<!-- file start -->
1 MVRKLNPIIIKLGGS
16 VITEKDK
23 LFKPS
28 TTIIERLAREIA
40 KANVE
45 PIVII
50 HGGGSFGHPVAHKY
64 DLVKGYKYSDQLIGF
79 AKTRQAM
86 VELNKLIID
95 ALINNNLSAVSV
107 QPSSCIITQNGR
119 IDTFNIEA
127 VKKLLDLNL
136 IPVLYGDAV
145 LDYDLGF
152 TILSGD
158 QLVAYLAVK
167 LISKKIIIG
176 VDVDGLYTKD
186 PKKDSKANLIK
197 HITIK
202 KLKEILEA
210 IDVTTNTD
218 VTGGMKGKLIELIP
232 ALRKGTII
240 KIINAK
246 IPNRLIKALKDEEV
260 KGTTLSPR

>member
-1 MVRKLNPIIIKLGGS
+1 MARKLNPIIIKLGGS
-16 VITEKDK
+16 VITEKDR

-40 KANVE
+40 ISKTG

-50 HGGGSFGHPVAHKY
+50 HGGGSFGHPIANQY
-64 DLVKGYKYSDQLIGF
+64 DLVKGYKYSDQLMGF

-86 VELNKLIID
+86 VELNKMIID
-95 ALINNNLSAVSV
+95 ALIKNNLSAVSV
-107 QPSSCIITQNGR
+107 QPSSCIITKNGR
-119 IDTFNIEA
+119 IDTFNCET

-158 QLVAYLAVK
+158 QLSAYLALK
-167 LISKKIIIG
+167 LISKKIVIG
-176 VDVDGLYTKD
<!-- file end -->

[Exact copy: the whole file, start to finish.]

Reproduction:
1 MVRKLNPIIIKLGGS
16 VITEKDK
23 LFKPS
28 TTIIERLAREIA
40 KANVE
45 PIVII
50 HGGGSFGHPVAHKY
64 DLVKGYKYSDQLIGF
79 AKTRQAM
86 VELNKLIID
95 ALINNNLSAVSV
107 QPSSCIITQNGR
119 IDTFNIEA
127 VKKLLDLNL
136 IPVLYGDAV
145 LDYDLGF
152 TILSGD
158 QLVAYLAVK
167 LISKKIIIG
176 VDVDGLYTKD
186 PKKDSKANLIK
197 HITIK
202 KLKEILEA
210 IDVTTNTD
218 VTGGMKGKLIELIP
232 ALRKGTII
240 KIINAK
246 IPNRLIKALKDEEV
260 KGTTLSPR

>member
-1 MVRKLNPIIIKLGGS
+1 MARKLNPIIIKLGGS
-16 VITEKDK
+16 VITEKDR

-40 KANVE
+40 ISKTG

-50 HGGGSFGHPVAHKY
+50 HGGGSFGHPIANQY
-64 DLVKGYKYSDQLIGF
+64 DLVKGYKYSDQLMGF

-86 VELNKLIID
+86 VELNKMIID
-95 ALINNNLSAVSV
+95 ALIKNNLSAVSV
-107 QPSSCIITQNGR
+107 QPSSCIITKNGR
-119 IDTFNIEA
+119 IDTFNCET

-158 QLVAYLAVK
+158 QLSAYLALK
-167 LISKKIIIG
+167 LISKKIVIG
-176 VDVDGLYTKD